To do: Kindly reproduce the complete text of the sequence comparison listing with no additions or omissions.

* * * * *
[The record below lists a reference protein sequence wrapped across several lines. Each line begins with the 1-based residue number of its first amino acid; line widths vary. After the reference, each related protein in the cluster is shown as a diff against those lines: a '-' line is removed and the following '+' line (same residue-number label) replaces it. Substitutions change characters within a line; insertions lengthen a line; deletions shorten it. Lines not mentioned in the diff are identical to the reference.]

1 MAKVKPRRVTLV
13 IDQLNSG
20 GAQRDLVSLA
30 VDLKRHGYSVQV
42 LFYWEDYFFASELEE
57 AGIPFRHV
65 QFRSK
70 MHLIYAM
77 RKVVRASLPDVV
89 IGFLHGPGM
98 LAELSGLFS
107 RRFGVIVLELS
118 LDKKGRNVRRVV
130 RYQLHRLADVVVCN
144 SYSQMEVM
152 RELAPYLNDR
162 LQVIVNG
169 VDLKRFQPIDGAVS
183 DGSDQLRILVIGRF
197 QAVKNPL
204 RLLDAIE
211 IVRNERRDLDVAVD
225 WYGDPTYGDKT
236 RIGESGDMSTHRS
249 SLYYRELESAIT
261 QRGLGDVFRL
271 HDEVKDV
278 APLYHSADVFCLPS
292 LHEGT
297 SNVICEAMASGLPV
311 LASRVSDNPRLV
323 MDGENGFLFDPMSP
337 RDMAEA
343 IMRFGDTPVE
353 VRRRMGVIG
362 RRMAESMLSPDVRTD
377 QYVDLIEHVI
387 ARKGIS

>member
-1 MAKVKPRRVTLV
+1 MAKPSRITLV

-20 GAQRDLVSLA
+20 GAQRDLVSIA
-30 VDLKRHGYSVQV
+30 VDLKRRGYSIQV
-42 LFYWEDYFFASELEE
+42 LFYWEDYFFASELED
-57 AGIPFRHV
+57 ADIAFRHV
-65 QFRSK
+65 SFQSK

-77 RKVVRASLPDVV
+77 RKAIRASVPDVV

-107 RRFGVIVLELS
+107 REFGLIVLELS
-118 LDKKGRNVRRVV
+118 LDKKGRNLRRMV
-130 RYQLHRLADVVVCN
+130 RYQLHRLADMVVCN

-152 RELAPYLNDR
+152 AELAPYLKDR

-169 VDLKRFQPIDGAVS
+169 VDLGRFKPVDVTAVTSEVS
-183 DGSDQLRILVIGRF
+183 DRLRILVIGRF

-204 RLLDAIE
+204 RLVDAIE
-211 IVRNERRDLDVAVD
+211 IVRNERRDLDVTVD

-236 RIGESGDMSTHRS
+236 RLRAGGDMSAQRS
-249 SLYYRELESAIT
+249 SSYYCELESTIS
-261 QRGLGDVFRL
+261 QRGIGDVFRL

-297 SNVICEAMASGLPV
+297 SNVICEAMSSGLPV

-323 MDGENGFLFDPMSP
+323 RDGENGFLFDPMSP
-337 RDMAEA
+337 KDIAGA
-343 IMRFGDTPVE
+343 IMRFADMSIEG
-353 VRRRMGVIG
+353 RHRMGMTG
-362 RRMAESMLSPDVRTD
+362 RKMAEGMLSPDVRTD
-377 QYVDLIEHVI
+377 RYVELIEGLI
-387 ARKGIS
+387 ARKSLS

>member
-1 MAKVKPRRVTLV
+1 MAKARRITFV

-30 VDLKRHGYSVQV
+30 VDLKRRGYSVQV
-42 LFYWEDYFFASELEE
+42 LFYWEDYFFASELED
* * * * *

[The record below lists a reference protein sequence wrapped across several lines. Each line begins with the 1-based residue number of its first amino acid; line widths vary. After the reference, each related protein in the cluster is shown as a diff against those lines: a '-' line is removed and the following '+' line (same residue-number label) replaces it. Substitutions change characters within a line; insertions lengthen a line; deletions shorten it. Lines not mentioned in the diff are identical to the reference.]

1 MAKVKPRRVTLV
13 IDQLNSG
20 GAQRDLVSLA
30 VDLKRHGYSVQV
42 LFYWEDYFFASELEE
57 AGIPFRHV
65 QFRSK
70 MHLIYAM
77 RKVVRASLPDVV
89 IGFLHGPGM
98 LAELSGLFS
107 RRFGVIVLELS
118 LDKKGRNVRRVV
130 RYQLHRLADVVVCN
144 SYSQMEVM
152 RELAPYLNDR
162 LQVIVNG
169 VDLKRFQPIDGAVS
183 DGSDQLRILVIGRF
197 QAVKNPL
204 RLLDAIE
211 IVRNERRDLDVAVD
225 WYGDPTYGDKT
236 RIGESGDMSTHRS
249 SLYYRELESAIT
261 QRGLGDVFRL
271 HDEVKDV
278 APLYHSADVFCLPS
292 LHEGT
297 SNVICEAMASGLPV
311 LASRVSDNPRLV
323 MDGENGFLFDPMSP
337 RDMAEA
343 IMRFGDTPVE
353 VRRRMGVIG
362 RRMAESMLSPDVRTD
377 QYVDLIEHVI
387 ARKGIS

>member
-1 MAKVKPRRVTLV
+1 MAKPSRITLV

-20 GAQRDLVSLA
+20 GAQRDLVSIA
-30 VDLKRHGYSVQV
+30 VDLKRRGYSIQV
-42 LFYWEDYFFASELEE
+42 LFYWEDYFFASELED
-57 AGIPFRHV
+57 ADIAFRHV
-65 QFRSK
+65 SFQSK

-77 RKVVRASLPDVV
+77 RKAIRASVPDVV

-107 RRFGVIVLELS
+107 REFGLIVLELS
-118 LDKKGRNVRRVV
+118 LDKKGRNLRRMV
-130 RYQLHRLADVVVCN
+130 RYQLHRLADMVVCN

-152 RELAPYLNDR
+152 AELAPYLKDR

-169 VDLKRFQPIDGAVS
+169 VDLGRFKPVDVTAVTSEVS
-183 DGSDQLRILVIGRF
+183 DRLRILVIGRF

-204 RLLDAIE
+204 RLVDAIE
-211 IVRNERRDLDVAVD
+211 IVRNERRDLDVTVD

-236 RIGESGDMSTHRS
+236 RLRAGGDMSAQRS
-249 SLYYRELESAIT
+249 SSYYCELESTIS
-261 QRGLGDVFRL
+261 QRGIGDVFRL

-297 SNVICEAMASGLPV
+297 SNVICEAMSSGLPV

-323 MDGENGFLFDPMSP
+323 RDGENGFLFDPMSP
-337 RDMAEA
+337 KDIAGA
-343 IMRFGDTPVE
+343 IMRFADMSIEG
-353 VRRRMGVIG
+353 RHRMGMTG
-362 RRMAESMLSPDVRTD
+362 RKMAEGMLSPDVRTD
-377 QYVDLIEHVI
+377 RYVELIEGLI
-387 ARKGIS
+387 ARKSLS

>member
-1 MAKVKPRRVTLV
+1 MAKARRITFV

-30 VDLKRHGYSVQV
+30 VDLKRRGYSVQV
-42 LFYWEDYFFASELEE
+42 LFYWEDYFFASELED